idea ; thank you, my clear Sir, very much. Wait ! Sirens. Dear
me ! sirens, of course. I think, I say, that means might be
devised of disposing our respected relative to listen to the
promi)tiugs of nature, and not to the siren-like delusions of art.
Now we must not lose sight of the fact that our esteemed friend
has a grandson, to whom he Avas, until lately, very much attached,
and whom I could have wished to see here to-day, for I have a
real and deep regard for him. A fine young man : a very fine
young man ! I would submit to you, whether we might not
remove I\Ir. Chuzzlewit's distrust of us, and vindicate our own
disinterestedness by — "

" If Mr. George Chuzzlewit has anything to say to me,"
interposed the strong-minded woman, sternly, " I bog him to S2)eak


out, like a man ; ami not to look at nie and my daughters as if lie
coiiltl eat us."

'' As to looking, I have heard it said, Mrs. Ned," returned I\Ir.
George, angrily, " that a cat is free to contemplate a monarch ;
and therefore I hope I have some right, having been born a
member of this fomily, to look at a person who only came into it
by marriage. As to eating, I beg to say, whatever bitterness your
jealousies and disappointed expectations may suggest to you, that
I am not a cannibal, ma'am."

" I don't know that ! " cried the strong-minded woman.

"At all events, if I was a cannibal," said Mr. George Chuzzlewit,
greatly stimulated by this retort, " I think it would occur to me
that a lady who had outlived three husbands and suffered so very
little from their loss, must be most uncommonly tough."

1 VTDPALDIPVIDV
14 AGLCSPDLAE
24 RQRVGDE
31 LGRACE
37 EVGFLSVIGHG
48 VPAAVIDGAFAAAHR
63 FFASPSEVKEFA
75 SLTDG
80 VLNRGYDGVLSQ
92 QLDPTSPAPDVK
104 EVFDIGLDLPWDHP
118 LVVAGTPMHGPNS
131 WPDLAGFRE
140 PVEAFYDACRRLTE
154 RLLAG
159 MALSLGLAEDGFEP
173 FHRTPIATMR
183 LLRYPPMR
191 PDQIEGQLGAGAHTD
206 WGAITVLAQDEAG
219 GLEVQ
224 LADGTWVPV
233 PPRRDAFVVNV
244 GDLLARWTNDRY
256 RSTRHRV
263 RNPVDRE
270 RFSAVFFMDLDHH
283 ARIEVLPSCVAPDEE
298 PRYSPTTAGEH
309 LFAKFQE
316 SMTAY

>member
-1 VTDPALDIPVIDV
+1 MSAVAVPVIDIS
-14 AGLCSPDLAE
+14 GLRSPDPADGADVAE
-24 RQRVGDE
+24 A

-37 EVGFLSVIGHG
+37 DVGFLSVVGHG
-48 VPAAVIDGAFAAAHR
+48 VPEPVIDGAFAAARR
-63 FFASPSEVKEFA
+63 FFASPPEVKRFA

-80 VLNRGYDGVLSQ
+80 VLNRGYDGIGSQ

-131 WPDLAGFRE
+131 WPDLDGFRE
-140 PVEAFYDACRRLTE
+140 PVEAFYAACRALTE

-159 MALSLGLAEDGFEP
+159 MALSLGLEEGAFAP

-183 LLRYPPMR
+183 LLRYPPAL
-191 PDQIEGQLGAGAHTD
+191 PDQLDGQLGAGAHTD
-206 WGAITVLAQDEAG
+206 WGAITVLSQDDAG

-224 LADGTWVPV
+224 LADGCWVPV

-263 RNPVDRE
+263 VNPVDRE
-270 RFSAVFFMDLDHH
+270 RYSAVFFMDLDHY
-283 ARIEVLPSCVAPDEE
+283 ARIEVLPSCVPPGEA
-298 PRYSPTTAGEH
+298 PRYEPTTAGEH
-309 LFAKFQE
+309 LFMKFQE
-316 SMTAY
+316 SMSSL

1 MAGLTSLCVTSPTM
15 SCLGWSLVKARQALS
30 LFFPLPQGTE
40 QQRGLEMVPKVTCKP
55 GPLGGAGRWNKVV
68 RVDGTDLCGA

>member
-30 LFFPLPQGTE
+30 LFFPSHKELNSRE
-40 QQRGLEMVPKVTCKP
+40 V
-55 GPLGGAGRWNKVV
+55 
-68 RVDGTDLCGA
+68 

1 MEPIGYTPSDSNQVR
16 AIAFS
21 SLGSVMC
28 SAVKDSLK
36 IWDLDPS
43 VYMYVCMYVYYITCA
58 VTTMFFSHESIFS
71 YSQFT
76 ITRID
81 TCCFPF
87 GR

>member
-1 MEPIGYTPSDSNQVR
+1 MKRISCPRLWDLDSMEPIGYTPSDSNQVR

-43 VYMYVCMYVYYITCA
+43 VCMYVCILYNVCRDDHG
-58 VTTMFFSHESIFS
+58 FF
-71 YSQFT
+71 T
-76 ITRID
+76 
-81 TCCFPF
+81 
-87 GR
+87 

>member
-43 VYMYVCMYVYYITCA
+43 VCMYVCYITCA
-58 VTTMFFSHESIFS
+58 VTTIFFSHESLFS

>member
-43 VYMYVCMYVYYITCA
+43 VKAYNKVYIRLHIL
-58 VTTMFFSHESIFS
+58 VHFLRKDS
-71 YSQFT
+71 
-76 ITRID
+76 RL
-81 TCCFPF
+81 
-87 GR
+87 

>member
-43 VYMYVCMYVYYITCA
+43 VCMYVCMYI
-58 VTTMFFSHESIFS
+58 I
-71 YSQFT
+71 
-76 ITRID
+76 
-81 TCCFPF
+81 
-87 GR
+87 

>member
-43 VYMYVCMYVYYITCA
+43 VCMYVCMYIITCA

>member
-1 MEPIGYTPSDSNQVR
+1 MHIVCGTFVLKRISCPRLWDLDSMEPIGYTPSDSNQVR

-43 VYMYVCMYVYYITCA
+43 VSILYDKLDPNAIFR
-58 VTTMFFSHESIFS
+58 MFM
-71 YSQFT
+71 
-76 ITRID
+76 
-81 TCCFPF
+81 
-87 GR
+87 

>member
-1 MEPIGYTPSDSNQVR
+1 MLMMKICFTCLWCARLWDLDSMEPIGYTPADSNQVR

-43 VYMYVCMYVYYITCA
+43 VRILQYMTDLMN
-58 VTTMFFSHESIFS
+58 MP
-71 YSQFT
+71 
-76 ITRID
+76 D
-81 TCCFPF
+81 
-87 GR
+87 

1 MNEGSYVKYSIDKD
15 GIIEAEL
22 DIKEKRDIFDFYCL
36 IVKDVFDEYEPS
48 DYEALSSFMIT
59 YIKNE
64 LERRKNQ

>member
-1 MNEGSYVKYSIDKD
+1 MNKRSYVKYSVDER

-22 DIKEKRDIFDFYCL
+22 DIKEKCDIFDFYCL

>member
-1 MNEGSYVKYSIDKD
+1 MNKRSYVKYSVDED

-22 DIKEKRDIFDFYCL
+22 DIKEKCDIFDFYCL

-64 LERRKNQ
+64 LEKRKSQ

The strong-minded woman immediately rose.

"And I will further add," said Mr. George, nodding his head
violently at every second syllable ; " naming no names, and there-
fore hurting nobody but those whose consciences tell them they
are alluded to, that I think it would be much more decent and
becoming, if those who hooked and crooked themselves into this
fiimily by getting on the blind side of some of its members before
marriage, and manslaughtering them afterwards by crowing over
them to that strong pitch that they were glad to die, would refrain
from acting the part of vultures in regard to other meml.iers of
this family wlio are living. I think it would be full as well, if
not better, if those individuals would keep at home, contenting
themselves with what they have got (luckily for them) already;
instead of hovering about, and thrusting their fingers into, a family
pie, which they flavour much more than enough, I can tell them,
when they are fifty miles away."

" I might have been prepared for this ! " cried the strong-
minded woman, looking about her with a disdainful smile as she
moved towards the door, followed liy her three daughters : " indeed
I was fully prepared for it, from the first. "What else could I
expect in such an atmosphere as this ! "

" Don't direct your half-jiay-officer's gaze at me, ma'am, if you," interposed Miss Charity; "for I won't bear it."

This was a smart stab at a pension enjoyed by the strong-
luinded woman, during her second widowhood and before her last
coverture. It told immensely.

" I passed from the memory of a grateful country, you very
miserable minx," said Mrs. Ned, "when I entered this family;
and I feel now, though I did not feel then, that it served me
right, and that I lost my claim upon the United Kingdom of


Great Britain and Ireland when I so degraded myself. Now
my dears, if you're quite ready, and have sufficiently improved
yourselves by taking to heart the genteel example of these two
young ladies, I think we'll go. Mr. Pecksniff, we are very much
obliged to you, really. We came to be entertained, and you have
far surpassed our utmost expectations, in the amusement you have
l^rovided for us. Thank you. Good bye ! "

With sucli dejiarting words, did this strong-minded female
paralyse the Pcclisniftian energies ; and so she swept out of tlie
room, and out of the house, attended by her daughters, who, as
with one accord, elevated their three noses in the air, and joined